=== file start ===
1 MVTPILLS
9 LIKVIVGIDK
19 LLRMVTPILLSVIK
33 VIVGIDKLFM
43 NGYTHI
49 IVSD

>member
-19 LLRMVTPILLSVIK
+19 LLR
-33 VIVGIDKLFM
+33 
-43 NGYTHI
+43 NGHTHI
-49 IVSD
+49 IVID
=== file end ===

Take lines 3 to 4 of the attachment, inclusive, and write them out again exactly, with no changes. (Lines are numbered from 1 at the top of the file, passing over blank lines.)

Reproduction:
19 LLRMVTPILLSVIK
33 VIVGIDKLFM